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PostPosted: Wed Nov 24, 2010 7:20 pm 
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Joined: Thu Jun 18, 2009 2:23 am
Posts: 32
Location: Frankfurt / Germany
hi everyone.

i don't wanna start a new discussion about using greenglue or not but what do i use instead?

silicon thats used in the bathroom or something like that? i understand that the idea of using caulk is to
make things airtight and to use a product that gives good adhesion and stayes flexible over time. so far so good.

i read a lot posts about the greenglue thing but if i'm not going to use it (hard to get in germany anyway and john doesnt use it)
and i wanted to go to the homedepot tomorrow and buy some kind of caulk for sealing of joints in a recording studio build

question:
what caulk would i have to buy. to what properties of a potential product do i have to pay attention to?

thanks for the answers. i searched and read but couldnt find the answer here...

simon

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PostPosted: Thu Nov 25, 2010 2:45 am 
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Joined: Thu Jun 14, 2007 10:51 pm
Posts: 44
Location: Barrie ON Canada
First of all, make sure you're not confusing the purpose of green glue with caulk.
Green glue isn't for sealing seams, but for putting between two layers of drywall.
That said, I didn't use greenglue either in my build and I'm quite please with results I'm getting.

For sealing the gaps, use backer rod and caulk. I used GE Silicone II. Make sure (if you go this route) you get the Silicone II, and not the basic Silicone. I contacted the GE Support line about their product to determine if the "Bathroom and tubs" version was different than their "windows and doors" version and was told that the only difference was the packaging. Silicone II is the product, and it is all the same. Quite often a Home Depot or similar store will put one version on sale for considerably less, so keep an eye out for that.

Don't quote me, but I believe that a silicone based sealant is the best route to take.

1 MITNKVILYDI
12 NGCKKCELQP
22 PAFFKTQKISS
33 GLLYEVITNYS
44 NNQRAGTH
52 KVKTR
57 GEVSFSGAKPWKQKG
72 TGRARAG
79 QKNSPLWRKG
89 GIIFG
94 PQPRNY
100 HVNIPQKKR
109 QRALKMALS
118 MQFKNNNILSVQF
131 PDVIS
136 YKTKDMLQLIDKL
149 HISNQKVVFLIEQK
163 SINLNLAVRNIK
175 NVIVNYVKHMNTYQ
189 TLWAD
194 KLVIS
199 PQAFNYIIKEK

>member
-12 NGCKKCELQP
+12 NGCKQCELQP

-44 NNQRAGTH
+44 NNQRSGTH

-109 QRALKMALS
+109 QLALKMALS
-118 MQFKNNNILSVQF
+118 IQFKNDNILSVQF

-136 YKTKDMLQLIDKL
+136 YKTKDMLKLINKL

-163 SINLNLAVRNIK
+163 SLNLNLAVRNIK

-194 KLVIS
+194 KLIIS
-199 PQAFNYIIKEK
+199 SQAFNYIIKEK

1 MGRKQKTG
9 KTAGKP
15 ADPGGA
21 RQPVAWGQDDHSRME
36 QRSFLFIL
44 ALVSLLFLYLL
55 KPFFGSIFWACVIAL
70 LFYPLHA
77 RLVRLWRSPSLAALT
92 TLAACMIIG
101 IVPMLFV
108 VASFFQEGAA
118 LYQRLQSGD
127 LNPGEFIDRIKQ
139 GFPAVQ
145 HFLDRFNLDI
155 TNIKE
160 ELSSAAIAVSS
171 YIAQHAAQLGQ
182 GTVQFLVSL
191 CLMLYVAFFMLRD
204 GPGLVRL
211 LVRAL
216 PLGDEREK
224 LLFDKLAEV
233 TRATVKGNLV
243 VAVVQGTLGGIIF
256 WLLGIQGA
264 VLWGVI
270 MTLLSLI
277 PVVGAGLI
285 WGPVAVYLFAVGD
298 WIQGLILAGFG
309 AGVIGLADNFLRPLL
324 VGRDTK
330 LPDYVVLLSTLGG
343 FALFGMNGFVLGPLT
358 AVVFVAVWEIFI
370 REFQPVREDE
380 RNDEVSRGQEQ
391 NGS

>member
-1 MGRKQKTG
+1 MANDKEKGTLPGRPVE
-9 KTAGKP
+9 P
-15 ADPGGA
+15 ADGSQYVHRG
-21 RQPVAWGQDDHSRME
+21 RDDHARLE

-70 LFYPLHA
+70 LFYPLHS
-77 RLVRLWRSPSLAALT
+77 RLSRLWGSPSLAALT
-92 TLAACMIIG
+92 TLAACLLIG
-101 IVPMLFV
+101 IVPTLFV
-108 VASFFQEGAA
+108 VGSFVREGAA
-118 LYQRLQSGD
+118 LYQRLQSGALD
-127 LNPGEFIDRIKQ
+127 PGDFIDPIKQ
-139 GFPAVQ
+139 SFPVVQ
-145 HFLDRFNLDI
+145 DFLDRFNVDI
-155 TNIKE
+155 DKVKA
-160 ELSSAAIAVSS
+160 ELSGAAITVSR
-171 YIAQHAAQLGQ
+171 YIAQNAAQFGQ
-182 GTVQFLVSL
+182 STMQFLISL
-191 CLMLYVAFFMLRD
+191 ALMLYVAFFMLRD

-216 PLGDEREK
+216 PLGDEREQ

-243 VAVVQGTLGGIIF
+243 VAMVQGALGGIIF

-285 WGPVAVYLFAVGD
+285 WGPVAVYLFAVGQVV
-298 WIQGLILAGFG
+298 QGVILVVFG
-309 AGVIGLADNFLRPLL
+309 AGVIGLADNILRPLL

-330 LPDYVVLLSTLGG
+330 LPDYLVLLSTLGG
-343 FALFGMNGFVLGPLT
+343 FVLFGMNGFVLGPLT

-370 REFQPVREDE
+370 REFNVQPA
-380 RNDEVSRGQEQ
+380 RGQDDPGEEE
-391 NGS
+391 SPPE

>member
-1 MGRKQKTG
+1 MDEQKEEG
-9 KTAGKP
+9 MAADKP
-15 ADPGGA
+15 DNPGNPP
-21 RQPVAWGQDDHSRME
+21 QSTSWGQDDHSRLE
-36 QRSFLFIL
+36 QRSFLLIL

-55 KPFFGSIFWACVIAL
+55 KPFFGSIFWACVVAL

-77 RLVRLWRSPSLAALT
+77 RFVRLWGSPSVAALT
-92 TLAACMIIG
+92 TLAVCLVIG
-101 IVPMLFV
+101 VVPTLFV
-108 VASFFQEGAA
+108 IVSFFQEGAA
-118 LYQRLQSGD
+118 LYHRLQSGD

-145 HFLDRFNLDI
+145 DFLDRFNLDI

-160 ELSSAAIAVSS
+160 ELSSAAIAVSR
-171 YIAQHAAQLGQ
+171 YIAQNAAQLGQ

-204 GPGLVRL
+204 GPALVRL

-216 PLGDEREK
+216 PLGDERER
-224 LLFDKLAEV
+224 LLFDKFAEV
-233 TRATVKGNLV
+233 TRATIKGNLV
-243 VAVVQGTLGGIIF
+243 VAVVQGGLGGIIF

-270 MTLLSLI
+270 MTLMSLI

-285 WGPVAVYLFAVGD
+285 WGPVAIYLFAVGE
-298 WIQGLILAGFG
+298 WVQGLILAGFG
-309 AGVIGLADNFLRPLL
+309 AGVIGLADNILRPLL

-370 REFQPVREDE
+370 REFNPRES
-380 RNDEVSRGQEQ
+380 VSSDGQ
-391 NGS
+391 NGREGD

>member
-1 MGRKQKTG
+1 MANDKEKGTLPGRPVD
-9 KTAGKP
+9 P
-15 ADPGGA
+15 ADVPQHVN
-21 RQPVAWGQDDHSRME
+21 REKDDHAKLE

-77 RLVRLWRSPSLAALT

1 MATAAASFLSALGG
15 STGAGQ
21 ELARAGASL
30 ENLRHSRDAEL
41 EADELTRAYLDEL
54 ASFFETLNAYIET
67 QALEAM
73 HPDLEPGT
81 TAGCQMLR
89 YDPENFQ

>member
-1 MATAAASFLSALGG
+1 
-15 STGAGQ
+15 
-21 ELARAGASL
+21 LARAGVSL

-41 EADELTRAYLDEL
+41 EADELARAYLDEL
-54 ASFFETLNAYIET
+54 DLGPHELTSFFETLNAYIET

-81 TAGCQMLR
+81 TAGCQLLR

That's all I can suggest.

Andy


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PostPosted: Thu Nov 25, 2010 3:03 am 
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Joined: Thu Jun 18, 2009 2:23 am
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Location: Frankfurt / Germany
hello andy.

thanks a lot for your reply :-)

i will have to see what product i can get in germany. i doubt that i can get the brand you
specified but perhaps ill find an equivalent.

another question if i may: did you put something between your sheets of drywall and if what did you use?

thnaks for the reply,
you helped me already
simon

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PostPosted: Thu Nov 25, 2010 4:29 am 
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Joined: Thu Jun 14, 2007 10:51 pm
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Location: Barrie ON Canada
I put nothing between the sheets of drywall.
I built a room-within-a-room, which turned out pretty well. I haven't got exact numbers on amount of sound reduction, but my wife can sit in the room right above me and says that it sounds "like a radio playing in another part of the house."

Check out the ge site for product information.

http://www.caulkyourhome.com/index.php

I'm not a seller of the product. I just used it in my build so can only speak to its ease of application, quick dry time, and low odour.


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PostPosted: Mon Jul 09, 2018 5:06 pm 
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Joined: Mon Jul 09, 2018 4:52 pm
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The initial consideration in deciding the right caulking composite is to judge the request. Is it for inside or outside use? What are you annoying to achieve - is it to durable, hide unsightly gaps or blocking drafts? And does the request need some flexibility, durability? There are many formulations on the market, a number of which collection of basic ingredients in dissimilar methods to enhance such uniqueness as cure times, ease of cleanup, durability, and flexibility. There are five general kinds of caulk.
1. Latex
2. Acrylic
3. Butyl
4. Polyurethane
Thanks & regards,


[SPAM SIGNATURE REMOVED BY MODERATOR]


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PostPosted: Tue Jul 10, 2018 12:13 am 
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Location: Santiago, Chile
Quote:
The initial consideration in deciding the right caulking composite is to judge the request. Is it for inside or outside use? What are you annoying to achieve - is it to durable, hide unsightly gaps or blocking drafts? And does the request need some flexibility, durability? There are many formulations on the market, a number of which collection of basic ingredients in dissimilar methods to enhance such uniqueness as cure times, ease of cleanup, durability, and flexibility. There are five general kinds of caulk.
1. Latex
2. Acrylic
3. Butyl
4. Polyurethane
You seem to be spamming the forum, which is why your signature was removed. You also don't seem to understand the purpose of caulk in studio construction. The most important aspects of caulk for studios are none of the ones you mention. They are: excellent sealing capacity, high flexibility, non-shrinking, non-cracking, high mass, excellent adhesion to typical materials used on building studios.

- Stuart -

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